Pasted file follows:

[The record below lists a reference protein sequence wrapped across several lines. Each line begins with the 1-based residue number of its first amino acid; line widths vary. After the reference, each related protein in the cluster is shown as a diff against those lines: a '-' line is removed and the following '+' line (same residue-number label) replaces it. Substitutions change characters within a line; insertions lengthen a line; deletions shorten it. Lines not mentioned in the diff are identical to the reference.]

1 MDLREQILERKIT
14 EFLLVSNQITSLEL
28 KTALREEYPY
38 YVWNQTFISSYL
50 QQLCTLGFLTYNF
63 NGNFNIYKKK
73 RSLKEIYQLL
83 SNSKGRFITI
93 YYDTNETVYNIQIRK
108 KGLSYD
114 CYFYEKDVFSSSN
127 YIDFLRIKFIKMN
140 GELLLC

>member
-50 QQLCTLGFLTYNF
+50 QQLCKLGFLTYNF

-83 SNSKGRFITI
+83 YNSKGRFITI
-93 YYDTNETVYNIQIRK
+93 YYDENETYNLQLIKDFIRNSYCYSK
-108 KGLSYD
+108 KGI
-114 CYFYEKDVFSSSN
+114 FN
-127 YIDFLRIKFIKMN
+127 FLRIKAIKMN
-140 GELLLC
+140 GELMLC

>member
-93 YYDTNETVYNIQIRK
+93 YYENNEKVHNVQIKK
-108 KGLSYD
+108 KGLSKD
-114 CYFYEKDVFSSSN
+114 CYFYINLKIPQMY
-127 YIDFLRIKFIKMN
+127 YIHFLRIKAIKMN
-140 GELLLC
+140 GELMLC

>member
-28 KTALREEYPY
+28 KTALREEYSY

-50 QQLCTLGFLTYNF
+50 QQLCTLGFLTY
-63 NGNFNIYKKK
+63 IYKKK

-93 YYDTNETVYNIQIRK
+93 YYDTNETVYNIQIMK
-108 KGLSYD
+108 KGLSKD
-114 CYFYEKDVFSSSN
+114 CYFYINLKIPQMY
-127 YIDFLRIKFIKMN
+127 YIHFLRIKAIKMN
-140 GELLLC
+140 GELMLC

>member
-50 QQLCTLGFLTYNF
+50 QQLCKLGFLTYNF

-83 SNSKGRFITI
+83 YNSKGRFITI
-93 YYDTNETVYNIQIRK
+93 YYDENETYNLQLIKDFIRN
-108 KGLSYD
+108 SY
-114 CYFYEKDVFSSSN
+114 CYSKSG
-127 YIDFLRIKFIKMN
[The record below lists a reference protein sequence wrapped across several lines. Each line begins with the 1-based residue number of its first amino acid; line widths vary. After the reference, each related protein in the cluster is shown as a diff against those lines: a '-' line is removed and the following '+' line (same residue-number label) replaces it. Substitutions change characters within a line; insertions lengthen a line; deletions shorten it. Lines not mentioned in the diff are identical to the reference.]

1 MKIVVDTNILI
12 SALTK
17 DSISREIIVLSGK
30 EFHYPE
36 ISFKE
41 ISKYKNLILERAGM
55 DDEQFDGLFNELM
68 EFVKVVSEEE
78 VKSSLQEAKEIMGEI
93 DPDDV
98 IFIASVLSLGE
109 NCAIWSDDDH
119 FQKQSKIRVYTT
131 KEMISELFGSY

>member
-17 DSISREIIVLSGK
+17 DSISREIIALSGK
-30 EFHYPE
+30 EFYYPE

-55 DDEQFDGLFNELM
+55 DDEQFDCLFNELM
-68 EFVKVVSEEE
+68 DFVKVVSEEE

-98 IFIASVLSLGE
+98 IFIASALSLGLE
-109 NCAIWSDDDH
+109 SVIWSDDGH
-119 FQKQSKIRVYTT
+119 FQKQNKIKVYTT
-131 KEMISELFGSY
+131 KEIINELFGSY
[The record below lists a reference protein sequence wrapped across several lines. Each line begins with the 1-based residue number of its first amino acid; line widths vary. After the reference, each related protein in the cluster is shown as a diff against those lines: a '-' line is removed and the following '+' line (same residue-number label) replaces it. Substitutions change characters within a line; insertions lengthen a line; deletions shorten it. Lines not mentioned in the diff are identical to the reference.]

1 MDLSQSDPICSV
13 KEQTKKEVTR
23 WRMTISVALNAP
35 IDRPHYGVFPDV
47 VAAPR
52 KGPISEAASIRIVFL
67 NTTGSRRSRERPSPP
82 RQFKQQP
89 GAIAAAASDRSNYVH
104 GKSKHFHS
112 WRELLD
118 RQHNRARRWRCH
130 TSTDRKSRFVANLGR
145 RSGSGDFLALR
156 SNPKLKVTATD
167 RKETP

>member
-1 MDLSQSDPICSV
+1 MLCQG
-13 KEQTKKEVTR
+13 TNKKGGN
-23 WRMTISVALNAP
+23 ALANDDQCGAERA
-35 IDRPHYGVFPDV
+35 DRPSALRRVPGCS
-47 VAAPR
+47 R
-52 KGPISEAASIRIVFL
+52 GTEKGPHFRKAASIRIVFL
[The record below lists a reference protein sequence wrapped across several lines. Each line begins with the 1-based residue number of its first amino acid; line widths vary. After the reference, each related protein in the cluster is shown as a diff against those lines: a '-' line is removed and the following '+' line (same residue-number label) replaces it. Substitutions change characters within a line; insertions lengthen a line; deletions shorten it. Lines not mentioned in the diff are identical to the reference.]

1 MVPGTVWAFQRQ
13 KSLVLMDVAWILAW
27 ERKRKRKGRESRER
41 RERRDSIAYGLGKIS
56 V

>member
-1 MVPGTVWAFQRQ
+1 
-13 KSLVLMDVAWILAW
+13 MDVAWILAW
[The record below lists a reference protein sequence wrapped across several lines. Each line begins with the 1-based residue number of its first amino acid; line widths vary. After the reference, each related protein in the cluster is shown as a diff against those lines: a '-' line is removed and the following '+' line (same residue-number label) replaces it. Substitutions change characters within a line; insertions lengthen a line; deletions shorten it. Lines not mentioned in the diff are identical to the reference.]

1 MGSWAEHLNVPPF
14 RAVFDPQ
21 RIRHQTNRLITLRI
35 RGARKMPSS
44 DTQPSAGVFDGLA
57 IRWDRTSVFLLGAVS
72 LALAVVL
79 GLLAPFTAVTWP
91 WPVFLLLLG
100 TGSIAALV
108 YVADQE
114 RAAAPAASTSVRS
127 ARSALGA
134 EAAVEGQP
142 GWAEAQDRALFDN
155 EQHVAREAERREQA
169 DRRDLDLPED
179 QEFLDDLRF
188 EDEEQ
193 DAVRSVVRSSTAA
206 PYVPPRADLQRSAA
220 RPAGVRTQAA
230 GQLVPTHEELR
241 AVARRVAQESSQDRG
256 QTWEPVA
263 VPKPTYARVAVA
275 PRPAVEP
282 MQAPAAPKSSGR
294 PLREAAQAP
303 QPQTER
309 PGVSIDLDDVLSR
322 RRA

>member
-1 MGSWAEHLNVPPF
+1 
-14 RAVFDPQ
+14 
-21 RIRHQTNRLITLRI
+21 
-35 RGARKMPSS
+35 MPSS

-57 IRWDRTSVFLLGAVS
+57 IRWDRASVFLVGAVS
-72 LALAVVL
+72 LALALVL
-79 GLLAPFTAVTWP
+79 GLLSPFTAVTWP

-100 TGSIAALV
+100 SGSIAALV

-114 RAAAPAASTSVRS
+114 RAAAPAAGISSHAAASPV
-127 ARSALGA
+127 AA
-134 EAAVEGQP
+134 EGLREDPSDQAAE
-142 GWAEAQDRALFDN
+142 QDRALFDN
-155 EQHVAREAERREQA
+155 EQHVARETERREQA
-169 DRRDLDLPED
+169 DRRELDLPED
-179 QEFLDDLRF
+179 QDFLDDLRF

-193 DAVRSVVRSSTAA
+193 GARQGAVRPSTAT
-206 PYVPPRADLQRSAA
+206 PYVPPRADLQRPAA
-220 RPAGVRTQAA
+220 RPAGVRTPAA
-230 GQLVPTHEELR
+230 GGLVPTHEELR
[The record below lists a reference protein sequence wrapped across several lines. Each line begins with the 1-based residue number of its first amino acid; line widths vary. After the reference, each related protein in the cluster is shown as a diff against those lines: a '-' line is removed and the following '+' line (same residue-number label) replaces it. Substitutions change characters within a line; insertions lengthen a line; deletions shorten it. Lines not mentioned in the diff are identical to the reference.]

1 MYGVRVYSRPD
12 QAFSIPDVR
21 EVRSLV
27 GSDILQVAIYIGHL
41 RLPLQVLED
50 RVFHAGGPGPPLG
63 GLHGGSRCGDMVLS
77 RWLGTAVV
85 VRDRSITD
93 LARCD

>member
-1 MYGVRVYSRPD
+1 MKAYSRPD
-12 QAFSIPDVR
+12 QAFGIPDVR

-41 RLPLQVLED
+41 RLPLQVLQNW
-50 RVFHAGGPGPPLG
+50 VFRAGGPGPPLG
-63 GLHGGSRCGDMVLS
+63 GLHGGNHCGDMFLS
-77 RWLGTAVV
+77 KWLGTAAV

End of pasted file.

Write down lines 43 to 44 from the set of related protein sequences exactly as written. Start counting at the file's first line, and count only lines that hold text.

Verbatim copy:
+28 KTALREEYSY

-50 QQLCTLGFLTYNF